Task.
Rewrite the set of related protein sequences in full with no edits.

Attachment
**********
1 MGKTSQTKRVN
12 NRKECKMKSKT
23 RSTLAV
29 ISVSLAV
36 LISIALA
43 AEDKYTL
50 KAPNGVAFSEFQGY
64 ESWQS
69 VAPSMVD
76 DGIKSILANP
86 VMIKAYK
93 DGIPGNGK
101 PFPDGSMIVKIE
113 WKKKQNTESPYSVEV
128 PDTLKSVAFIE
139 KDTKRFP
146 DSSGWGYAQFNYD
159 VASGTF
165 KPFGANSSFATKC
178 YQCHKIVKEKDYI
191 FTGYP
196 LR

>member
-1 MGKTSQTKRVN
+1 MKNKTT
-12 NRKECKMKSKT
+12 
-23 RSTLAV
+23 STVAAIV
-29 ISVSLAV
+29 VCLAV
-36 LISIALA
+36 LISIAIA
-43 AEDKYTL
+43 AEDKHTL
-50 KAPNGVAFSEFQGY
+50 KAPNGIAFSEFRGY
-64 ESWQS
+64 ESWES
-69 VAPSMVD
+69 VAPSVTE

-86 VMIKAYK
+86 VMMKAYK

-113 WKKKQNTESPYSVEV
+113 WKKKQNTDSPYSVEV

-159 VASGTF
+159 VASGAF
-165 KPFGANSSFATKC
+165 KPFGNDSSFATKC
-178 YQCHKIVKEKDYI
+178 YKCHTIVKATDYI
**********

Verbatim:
1 MGKTSQTKRVN
12 NRKECKMKSKT
23 RSTLAV
29 ISVSLAV
36 LISIALA
43 AEDKYTL
50 KAPNGVAFSEFQGY
64 ESWQS
69 VAPSMVD
76 DGIKSILANP
86 VMIKAYK
93 DGIPGNGK
101 PFPDGSMIVKIE
113 WKKKQNTESPYSVEV
128 PDTLKSVAFIE
139 KDTKRFP
146 DSSGWGYAQFNYD
159 VASGTF
165 KPFGANSSFATKC
178 YQCHKIVKEKDYI
191 FTGYP
196 LR

>member
-1 MGKTSQTKRVN
+1 MKNKTT
-12 NRKECKMKSKT
+12 
-23 RSTLAV
+23 STVAAIV
-29 ISVSLAV
+29 VCLAV
-36 LISIALA
+36 LISIAIA
-43 AEDKYTL
+43 AEDKHTL
-50 KAPNGVAFSEFQGY
+50 KAPNGIAFSEFRGY
-64 ESWQS
+64 ESWES
-69 VAPSMVD
+69 VAPSVTE

-86 VMIKAYK
+86 VMMKAYK

-113 WKKKQNTESPYSVEV
+113 WKKKQNTDSPYSVEV

-159 VASGTF
+159 VASGAF
-165 KPFGANSSFATKC
+165 KPFGNDSSFATKC
-178 YQCHKIVKEKDYI
+178 YKCHTIVKATDYI